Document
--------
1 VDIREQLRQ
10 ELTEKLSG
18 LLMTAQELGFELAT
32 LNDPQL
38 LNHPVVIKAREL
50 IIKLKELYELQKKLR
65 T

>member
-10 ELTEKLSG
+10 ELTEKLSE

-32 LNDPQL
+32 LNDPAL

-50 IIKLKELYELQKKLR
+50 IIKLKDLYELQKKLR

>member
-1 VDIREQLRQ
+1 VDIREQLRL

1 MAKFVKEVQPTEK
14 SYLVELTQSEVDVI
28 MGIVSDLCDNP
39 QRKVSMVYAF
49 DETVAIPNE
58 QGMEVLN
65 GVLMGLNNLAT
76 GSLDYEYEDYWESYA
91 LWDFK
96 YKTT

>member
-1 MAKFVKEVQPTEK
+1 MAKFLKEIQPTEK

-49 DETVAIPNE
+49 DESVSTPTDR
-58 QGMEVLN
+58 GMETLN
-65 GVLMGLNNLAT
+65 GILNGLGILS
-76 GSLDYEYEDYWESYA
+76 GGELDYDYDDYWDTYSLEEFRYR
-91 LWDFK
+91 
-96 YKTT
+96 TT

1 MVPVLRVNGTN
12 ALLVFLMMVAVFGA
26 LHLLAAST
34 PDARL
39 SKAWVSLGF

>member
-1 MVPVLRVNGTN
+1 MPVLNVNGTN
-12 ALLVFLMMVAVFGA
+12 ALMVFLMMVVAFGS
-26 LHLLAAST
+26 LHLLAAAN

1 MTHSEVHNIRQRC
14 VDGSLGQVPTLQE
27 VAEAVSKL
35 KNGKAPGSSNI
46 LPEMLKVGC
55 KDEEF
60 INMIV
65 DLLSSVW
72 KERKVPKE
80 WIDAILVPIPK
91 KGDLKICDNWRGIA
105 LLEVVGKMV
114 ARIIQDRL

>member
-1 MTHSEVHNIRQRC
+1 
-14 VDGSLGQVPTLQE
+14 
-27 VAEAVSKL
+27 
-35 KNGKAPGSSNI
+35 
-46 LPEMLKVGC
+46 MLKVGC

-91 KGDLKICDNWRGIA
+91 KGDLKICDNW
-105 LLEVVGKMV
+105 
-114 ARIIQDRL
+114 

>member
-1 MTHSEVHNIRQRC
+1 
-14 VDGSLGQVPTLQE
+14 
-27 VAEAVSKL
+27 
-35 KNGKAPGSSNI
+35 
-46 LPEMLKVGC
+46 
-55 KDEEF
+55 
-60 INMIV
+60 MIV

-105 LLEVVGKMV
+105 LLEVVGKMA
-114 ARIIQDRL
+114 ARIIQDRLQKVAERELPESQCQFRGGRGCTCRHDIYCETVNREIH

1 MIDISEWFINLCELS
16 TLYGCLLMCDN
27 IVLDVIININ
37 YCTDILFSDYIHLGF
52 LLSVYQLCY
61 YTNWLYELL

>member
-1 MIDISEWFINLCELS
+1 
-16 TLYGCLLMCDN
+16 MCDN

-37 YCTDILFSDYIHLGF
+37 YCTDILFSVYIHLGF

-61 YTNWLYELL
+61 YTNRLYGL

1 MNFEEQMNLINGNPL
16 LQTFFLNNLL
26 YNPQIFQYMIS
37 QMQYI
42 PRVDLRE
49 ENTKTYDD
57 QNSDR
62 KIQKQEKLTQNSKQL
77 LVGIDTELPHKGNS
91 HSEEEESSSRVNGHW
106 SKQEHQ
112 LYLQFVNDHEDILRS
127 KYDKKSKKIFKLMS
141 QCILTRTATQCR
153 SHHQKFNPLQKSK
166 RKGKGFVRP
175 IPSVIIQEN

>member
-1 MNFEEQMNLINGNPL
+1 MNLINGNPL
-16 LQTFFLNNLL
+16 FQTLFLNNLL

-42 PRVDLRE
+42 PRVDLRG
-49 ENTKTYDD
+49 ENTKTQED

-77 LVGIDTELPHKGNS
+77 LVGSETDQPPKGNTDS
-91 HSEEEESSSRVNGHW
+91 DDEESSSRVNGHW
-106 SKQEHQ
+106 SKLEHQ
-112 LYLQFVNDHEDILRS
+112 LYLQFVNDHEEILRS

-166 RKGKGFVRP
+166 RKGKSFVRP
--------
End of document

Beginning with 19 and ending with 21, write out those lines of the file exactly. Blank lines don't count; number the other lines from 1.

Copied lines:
14 SYLVELTQSEVDVI
28 MGIVSDLCDNP
39 QRKVSMVYAF